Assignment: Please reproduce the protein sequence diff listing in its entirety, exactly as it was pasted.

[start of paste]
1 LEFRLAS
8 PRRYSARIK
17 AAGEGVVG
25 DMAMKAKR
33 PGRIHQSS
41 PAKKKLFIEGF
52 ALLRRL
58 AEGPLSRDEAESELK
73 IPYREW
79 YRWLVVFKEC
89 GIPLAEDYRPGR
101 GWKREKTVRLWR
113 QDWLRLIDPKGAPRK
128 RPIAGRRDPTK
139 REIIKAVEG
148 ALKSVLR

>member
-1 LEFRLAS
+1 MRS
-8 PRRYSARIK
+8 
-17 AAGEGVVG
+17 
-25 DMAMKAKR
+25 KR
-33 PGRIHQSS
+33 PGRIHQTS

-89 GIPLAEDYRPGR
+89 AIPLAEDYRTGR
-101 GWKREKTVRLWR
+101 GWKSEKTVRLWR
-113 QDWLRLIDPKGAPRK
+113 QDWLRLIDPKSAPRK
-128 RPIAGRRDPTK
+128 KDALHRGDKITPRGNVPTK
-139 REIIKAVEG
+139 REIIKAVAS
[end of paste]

1 LEFRLAS
8 PRRYSARIK
17 AAGEGVVG
25 DMAMKAKR
33 PGRIHQSS
41 PAKKKLFIEGF
52 ALLRRL
58 AEGPLSRDEAESELK
73 IPYREW
79 YRWLVVFKEC
89 GIPLAEDYRPGR
101 GWKREKTVRLWR
113 QDWLRLIDPKGAPRK
128 RPIAGRRDPTK
139 REIIKAVEG
148 ALKSVLR

>member
-1 LEFRLAS
+1 MRS
-8 PRRYSARIK
+8 
-17 AAGEGVVG
+17 
-25 DMAMKAKR
+25 KR
-33 PGRIHQSS
+33 PGRIHQTS

-89 GIPLAEDYRPGR
+89 AIPLAEDYRTGR
-101 GWKREKTVRLWR
+101 GWKSEKTVRLWR
-113 QDWLRLIDPKGAPRK
+113 QDWLRLIDPKSAPRK
-128 RPIAGRRDPTK
+128 KDALHRGDKITPRGNVPTK
-139 REIIKAVEG
+139 REIIKAVAS